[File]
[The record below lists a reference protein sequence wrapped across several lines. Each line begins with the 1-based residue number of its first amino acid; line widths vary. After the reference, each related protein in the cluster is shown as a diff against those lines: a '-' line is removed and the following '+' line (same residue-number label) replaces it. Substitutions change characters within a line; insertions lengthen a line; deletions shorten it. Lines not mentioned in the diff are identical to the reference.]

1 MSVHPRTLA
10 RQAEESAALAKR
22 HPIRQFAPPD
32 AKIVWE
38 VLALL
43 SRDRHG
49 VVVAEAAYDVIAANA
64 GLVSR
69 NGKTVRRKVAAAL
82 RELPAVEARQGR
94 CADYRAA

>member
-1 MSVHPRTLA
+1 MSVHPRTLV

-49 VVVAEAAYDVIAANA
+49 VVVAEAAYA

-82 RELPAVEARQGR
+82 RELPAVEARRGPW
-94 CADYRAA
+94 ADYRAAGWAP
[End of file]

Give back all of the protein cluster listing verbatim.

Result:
[The record below lists a reference protein sequence wrapped across several lines. Each line begins with the 1-based residue number of its first amino acid; line widths vary. After the reference, each related protein in the cluster is shown as a diff against those lines: a '-' line is removed and the following '+' line (same residue-number label) replaces it. Substitutions change characters within a line; insertions lengthen a line; deletions shorten it. Lines not mentioned in the diff are identical to the reference.]

1 MSVHPRTLA
10 RQAEESAALAKR
22 HPIRQFAPPD
32 AKIVWE
38 VLALL
43 SRDRHG
49 VVVAEAAYDVIAANA
64 GLVSR
69 NGKTVRRKVAAAL
82 RELPAVEARQGR
94 CADYRAA

>member
-1 MSVHPRTLA
+1 MSVHPRTLV

-49 VVVAEAAYDVIAANA
+49 VVVAEAAYA

-82 RELPAVEARQGR
+82 RELPAVEARRGPW
-94 CADYRAA
+94 ADYRAAGWAP